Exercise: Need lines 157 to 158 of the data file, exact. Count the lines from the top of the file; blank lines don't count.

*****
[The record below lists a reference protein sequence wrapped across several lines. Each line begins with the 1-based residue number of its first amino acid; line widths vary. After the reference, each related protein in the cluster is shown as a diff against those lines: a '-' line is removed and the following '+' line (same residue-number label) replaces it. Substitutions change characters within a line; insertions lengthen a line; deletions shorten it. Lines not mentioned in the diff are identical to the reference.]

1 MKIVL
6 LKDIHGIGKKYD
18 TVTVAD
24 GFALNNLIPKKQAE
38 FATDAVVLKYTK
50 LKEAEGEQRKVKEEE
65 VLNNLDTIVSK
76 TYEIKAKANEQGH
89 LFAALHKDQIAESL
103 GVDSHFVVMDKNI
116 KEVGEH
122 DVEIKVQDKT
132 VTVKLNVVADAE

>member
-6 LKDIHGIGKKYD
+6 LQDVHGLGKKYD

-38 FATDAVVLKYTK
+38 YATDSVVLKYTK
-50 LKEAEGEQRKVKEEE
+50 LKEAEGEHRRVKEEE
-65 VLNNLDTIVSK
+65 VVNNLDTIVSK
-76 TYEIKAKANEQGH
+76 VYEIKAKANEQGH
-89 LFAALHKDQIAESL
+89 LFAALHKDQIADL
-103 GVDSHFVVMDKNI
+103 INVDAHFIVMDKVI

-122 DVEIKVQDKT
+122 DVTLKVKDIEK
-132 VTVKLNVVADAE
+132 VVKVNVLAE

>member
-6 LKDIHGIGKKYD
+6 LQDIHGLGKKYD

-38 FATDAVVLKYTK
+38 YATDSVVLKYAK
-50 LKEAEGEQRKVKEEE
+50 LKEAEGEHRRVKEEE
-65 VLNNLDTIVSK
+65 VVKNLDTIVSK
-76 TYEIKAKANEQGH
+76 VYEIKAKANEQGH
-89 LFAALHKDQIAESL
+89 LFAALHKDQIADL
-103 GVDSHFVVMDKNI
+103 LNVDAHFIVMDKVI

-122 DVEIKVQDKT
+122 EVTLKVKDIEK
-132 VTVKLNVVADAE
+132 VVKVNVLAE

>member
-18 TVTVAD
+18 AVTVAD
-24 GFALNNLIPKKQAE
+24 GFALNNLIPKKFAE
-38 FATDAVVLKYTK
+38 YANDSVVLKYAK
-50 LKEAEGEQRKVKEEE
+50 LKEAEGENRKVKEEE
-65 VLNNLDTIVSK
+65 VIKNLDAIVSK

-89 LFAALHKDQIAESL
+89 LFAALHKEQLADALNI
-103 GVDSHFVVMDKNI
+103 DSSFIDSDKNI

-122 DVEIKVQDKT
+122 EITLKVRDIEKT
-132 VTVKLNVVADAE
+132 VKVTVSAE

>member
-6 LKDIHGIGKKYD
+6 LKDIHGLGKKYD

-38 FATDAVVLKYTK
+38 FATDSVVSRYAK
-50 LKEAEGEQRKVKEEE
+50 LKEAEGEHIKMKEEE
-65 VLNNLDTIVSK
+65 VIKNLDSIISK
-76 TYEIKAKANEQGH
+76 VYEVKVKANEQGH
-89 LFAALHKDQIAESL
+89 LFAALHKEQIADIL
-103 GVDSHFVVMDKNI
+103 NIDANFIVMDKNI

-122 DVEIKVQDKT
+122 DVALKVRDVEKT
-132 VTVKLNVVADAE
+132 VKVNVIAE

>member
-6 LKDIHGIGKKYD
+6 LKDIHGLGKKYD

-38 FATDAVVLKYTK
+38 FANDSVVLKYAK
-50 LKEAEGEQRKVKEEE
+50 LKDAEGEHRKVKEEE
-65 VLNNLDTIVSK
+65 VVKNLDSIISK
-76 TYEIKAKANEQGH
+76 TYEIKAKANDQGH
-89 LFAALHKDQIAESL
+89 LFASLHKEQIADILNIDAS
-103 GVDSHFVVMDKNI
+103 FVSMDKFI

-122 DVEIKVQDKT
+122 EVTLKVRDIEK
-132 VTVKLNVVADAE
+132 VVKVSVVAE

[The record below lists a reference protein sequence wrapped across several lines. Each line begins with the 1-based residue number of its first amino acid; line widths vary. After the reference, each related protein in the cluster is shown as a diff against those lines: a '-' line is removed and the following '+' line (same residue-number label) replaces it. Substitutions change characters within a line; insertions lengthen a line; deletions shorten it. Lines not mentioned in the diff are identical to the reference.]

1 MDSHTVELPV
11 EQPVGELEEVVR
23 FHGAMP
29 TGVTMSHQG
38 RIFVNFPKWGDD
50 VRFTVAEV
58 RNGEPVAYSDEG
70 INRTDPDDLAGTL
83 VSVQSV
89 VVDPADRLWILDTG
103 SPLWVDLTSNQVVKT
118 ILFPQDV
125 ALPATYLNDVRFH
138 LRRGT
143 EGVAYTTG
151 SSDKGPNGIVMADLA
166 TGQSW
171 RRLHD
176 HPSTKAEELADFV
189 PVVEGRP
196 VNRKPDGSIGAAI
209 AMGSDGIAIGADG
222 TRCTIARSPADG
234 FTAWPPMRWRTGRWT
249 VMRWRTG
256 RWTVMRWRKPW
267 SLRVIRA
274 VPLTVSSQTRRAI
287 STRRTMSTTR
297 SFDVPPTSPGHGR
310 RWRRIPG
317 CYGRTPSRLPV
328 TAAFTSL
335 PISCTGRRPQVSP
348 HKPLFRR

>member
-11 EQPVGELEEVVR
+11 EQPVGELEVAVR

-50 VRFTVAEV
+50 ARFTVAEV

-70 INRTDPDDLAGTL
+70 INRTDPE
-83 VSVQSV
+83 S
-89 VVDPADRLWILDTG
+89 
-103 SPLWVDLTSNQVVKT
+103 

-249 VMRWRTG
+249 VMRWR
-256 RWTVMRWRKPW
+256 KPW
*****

-103 SPLWVDLTSNQVVKT
+103 